Finally, there is the question of staff on prisoner violence. Official reports and inquiries have consistently denied the extent of prison officer violence. The famous Gladstone Report of 1895 recognised that there could be under-reporting of prison officer assaults, noting that ‘there may be many individual cases of hardship in which the prisoners, for obviously possible reasons, are afraid or unwilling to complain’. Yet the same report repeated the claims made in a number of official reports and commissions before and since, namely that if there is a problem, there cannot be ‘any ground for the charge other than the general à priori argument that in a large body of men there must be some black sheep’. However, accounts by prisoners, and prison officers themselves, dispute the idea that prison officer violence is caused by individual ‘bad apples’ working in state institutions which are essentially benevolent, caring and humane.
Prisoners’ accounts of life inside have consistently testified to their often-brutal treatment at the hands of state servants since these accounts emerged at the end of the nineteenth century. However, they have also been consistently dismissed, their credibility tarnished by the authors’ ascribed status as convicted criminals. And yet, prisoners’ accounts have proved to be true when initially dismissed, for example, in the beatings experienced by prisoners after the demonstration at Hull prison in 1976, particularly black and Irish prisoners. Even if the state’s ‘truth’ about prisoners’ accounts was correct, the accounts by prison officers themselves, provide clear evidence that violence against prisoners, and their endless degradation, is more common and widespread than is officially recognized.
The autobiographies of prison officers reveal not only the authoritarian nature of the staff culture but also a number of other systemic issues, such as the lack of concern for the health and safety of prisoners and the derogatory language used to dehumanise them. One officer described having to ‘deal with a staggering array of crackheads, smackheads, drug dealers, arse-kickers, pimps, nonces, time-wasters and toe-rags’. As for violence against prisoners, he noted that ‘the general understanding is that if a con pisses off a screw, then the officer will give him a good kicking’.
Then there are the systemic issues of prison officers generating violent confrontations and / or using ‘Control and Restraint’ techniques ‘to inflict as much pain as possible to inmates’; sanctioning prisoner on prisoner violence; ferociously abusing prisoners after disturbances; and blaming prisoners for violence:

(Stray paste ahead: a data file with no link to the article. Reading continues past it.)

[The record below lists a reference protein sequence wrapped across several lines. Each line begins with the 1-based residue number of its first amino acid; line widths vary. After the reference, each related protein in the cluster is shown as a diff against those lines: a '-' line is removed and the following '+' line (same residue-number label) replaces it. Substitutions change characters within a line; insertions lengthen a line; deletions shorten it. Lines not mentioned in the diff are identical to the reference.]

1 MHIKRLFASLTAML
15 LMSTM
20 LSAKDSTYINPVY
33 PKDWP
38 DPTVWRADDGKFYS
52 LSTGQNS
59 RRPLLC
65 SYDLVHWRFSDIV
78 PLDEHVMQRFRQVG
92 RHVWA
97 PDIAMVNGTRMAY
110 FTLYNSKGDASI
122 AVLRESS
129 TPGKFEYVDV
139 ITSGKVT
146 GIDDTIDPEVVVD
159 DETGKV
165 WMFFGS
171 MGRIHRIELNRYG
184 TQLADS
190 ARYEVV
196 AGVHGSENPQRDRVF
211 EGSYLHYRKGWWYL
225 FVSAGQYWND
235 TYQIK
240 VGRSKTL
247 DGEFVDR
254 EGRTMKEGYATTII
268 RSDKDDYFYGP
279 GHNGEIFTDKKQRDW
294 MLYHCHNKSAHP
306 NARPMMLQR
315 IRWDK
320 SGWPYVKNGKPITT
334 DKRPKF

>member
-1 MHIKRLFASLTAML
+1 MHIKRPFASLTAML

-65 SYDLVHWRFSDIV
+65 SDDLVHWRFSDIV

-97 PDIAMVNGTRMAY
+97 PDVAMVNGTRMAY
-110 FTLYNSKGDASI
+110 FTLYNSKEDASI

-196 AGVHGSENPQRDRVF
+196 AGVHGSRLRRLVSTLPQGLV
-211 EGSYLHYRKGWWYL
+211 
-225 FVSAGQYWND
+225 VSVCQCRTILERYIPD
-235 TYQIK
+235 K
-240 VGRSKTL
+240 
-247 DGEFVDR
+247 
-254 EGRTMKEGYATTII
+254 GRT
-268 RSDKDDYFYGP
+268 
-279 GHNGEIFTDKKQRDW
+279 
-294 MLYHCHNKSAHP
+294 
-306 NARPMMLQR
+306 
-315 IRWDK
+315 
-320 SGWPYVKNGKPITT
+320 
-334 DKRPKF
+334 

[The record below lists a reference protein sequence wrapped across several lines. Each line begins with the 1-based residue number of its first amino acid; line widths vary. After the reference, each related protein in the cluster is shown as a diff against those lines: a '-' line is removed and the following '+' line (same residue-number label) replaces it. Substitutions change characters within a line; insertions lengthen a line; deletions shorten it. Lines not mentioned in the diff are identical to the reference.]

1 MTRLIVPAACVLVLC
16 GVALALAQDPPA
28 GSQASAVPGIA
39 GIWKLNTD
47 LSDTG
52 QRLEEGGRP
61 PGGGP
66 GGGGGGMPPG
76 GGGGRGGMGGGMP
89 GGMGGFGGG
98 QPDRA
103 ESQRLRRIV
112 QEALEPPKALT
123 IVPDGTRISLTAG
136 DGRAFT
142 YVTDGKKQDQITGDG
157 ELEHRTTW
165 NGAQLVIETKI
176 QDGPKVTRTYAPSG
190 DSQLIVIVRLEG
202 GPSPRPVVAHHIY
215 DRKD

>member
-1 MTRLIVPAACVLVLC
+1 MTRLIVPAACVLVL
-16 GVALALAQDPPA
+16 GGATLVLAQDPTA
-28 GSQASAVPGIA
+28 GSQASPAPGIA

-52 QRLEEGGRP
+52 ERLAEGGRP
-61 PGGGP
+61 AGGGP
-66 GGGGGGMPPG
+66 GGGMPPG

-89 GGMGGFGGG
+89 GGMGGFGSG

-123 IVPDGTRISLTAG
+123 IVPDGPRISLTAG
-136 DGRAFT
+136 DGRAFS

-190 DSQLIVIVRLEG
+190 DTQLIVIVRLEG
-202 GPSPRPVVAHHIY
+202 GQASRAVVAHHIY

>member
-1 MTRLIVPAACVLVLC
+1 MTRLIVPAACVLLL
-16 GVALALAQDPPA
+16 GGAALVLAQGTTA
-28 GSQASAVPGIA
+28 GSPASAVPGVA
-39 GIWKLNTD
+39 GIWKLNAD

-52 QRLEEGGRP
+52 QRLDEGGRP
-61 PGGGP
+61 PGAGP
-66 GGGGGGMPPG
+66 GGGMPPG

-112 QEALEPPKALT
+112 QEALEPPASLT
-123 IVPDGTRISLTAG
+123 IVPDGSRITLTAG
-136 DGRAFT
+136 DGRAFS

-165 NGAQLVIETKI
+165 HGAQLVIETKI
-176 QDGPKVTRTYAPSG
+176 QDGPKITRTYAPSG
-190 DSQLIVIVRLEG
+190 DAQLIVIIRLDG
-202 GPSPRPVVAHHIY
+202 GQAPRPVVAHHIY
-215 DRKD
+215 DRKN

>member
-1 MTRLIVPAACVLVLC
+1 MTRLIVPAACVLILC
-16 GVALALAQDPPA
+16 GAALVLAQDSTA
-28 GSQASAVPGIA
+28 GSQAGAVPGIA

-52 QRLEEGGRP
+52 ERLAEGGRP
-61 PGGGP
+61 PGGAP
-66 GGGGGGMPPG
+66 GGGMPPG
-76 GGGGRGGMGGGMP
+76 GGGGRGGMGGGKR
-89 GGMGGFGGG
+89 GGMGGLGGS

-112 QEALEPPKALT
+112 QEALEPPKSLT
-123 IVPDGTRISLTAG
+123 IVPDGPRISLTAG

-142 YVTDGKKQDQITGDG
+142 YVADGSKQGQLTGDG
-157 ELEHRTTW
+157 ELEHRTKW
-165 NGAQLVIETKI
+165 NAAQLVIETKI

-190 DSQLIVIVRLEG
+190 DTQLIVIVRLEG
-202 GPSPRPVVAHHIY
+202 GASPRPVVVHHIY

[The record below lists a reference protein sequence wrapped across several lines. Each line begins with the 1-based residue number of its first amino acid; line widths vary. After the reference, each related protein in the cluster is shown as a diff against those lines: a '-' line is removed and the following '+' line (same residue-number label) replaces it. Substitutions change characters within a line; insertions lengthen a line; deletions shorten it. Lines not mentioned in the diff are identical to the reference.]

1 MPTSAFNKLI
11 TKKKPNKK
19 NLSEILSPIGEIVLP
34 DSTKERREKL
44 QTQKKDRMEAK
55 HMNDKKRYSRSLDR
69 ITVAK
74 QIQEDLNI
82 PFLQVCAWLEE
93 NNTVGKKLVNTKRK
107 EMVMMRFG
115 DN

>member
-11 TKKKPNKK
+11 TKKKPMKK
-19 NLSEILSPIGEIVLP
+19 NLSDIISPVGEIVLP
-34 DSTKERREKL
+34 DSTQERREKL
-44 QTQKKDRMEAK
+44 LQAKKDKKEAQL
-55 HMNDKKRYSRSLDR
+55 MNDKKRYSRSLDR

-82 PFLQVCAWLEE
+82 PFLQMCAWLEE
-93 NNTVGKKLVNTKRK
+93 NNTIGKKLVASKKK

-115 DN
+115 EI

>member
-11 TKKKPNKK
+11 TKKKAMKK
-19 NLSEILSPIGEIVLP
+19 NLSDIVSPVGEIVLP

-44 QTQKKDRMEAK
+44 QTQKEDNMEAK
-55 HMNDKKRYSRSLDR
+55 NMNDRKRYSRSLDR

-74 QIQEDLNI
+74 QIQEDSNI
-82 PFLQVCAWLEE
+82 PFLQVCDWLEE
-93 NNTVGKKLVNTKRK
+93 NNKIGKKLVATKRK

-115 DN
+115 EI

We then overheard them discussing with a senior officer which one would claim on their report that the inmate had attacked them first and therefore had to be restrained. I stood there and could not believe what I had just heard, especially as I knew how calculated the attack was. … I am ashamed to admit it, whilst I never physically assaulted an inmate in such a way I did provide backup stories to help cover other officers. This was not out of choice but rather through peer pressure, and it was the pressure to perpetrate such lies that contributed to my reasons for resigning from the service.
Finally, there is the largely hidden but systemic issue of legitimating violence against prisoners, where according to one account ‘some of the most unruly women would purposely pick a quarrel with an officer and force her to call for assistance. She would then struggle, kick and scratch, and eventually an officer from the men’s prison would be called in to assist her to the punishment cell’.
None of these systemic issues were discussed in the media during the most recent prison crisis. Rather, television and radio presenters uncritically disseminated the POA’s arguments. Their spokespersons, and serving and ex-prison officers, led the broadcasts, abetted by abject, ill-informed and extraordinarily leading questions by presenters who simply repeated the POA line on safety. The nadir was reached on Channel Four News in August. When asked ‘Do you feel safe, do your colleagues feel safe?’ a serving prison officer from Birmingham prison replied that ex-military personnel working in British prisons said they felt safer in Afghanistan and Iraq. The BBC proved no better on this occasion. Balance was totally compromised especially on the short, news items broadcast on the hour on Radio 4 where the only voices heard belonged to prison officers or their representatives.
The contemporary crisis in prisons is profound. However, it is not the first. There was a similar crisis 40 years ago where the same themes were prominent. Successive Conservative governments, in thrall to the POA, and hypocritical law and order crusades, did nothing. The result? The Strangeways (HMP Manchester) disturbance in 1990, the longest in British prison history. In government, the Labour Party was no better. Nor are their contemporary spokespersons on justice who are also in thrall to the POA, and to commonsensical, law and order discourses, while engaging in sheer political opportunism. The fact is that the crisis is too serious for such appalling posturing. If a future disaster is to be averted, politicians need to implement policies which will radically transform prisons and the wider criminal justice system. Given the puerile state of contemporary British politics, that seems to be too much to hope for in the current climate.
Thanks to Kym Atkinson, Keir Irwin-Rogers and Katie Tucker for their support with this blog.